There have been no official pronouncements that would suggest there is at present or could be in the future an issue with development aid in the current financial crisis. In fact, what there have been are protestations to the contrary and silence. However, this does not and should not mean that developing countries can assume that the availability of such aid would be guaranteed throughout this trying period or even if it were, that it would continue to flow to them on the same scale.
According to reports from Europe, there have been signs in some countries of an aid slowdown, particularly from France and Italy which have been making efforts to scale up. Up to mid last year, it was revealed, taxpayers/voters in France who were polled said they felt their country should continue to assist poor countries, even if this affected its budget. Would they feel the same if they were polled now or by mid-year if things do not turn around dramatically (and there is no indication that this is even remotely likely to happen)?
Over the past five years or so, developing countries, Guyana included, had grown more heavily dependent on inflows from remittances and foreign direct investment (FDI). Evidence shows that in Guyana, as recently as two years ago, the former was the major contributor to our gross domestic product (GDP); there is nothing to indicate that this trend has changed. Meanwhile in some other developing countries, it was the latter.
In 2007, China was the top-ranked country for FDI, attracting 1,171 multinational investment projects. China, in turn, had begun to invest heavily in Latin America and a few African countries, in effect, spreading the capital flows to emerging markets.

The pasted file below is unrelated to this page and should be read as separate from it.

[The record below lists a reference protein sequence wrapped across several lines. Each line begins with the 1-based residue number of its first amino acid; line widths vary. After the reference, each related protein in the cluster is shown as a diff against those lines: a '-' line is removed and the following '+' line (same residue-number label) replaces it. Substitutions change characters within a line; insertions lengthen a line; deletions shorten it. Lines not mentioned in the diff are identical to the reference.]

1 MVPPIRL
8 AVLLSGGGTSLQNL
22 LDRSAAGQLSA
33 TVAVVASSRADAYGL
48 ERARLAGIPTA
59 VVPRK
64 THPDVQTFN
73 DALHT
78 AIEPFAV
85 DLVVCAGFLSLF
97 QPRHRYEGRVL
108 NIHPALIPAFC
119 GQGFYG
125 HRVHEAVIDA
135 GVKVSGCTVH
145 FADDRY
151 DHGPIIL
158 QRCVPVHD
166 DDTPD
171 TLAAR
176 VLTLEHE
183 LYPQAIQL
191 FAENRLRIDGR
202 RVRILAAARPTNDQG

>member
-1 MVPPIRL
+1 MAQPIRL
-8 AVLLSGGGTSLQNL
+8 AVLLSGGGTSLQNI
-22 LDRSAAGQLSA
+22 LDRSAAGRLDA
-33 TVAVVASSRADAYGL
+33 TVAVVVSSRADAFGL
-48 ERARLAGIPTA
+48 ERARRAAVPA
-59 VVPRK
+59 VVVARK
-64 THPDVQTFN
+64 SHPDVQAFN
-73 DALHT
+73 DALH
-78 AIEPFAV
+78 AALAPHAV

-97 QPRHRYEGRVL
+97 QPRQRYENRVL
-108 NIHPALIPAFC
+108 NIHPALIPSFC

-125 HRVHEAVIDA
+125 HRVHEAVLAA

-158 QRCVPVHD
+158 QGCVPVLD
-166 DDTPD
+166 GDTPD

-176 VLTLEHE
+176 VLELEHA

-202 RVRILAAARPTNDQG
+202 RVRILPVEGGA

Data has not yet become available for 2008, but projections made in 2007 that FDI would increase may very well have been hit for six by what has been occurring in international finance. While the statistics are yet to emerge, the facts are all around us. Several projects, particularly in the tourism sector, have come to a standstill as investors and potential investors choose prudence and are hanging onto their cheque books/cash or have not been able to draw down from their banks, many of which are in crisis.
Despite earlier protestations to the contrary, we have learned, painfully for some, that Guyana is somewhat vulnerable to external shocks. The local banking sector has trumpeted its financial soundness. And this may well be the case given that our local banks are not well integrated into the global financial system. But that does not mean we can breathe a collective sigh of relief and rest on our laurels. There are other financial institutions at risk; this has been well ventilated.
It should also be noted that the country’s recently presented national budget did not make provision for such eventualities and that any spending down of the current problem involves the use of taxpayers/voters funds. Unlike the case with the French people, local taxpayers have not been polled (and are unlikely to be) on whether we would wish to have our money spent this way. Perhaps it has been assumed that we do not care and/or have no choice in the matter and perhaps some of us don’t. However, while this seems to be the elected avenue for dealing with the problem, there ought to be, at the very least, some cognizance from decision-makers that there should not be business as usual. There will be need for belt tightening and heavy cinching should already be taking place higher up as an example to everyone else.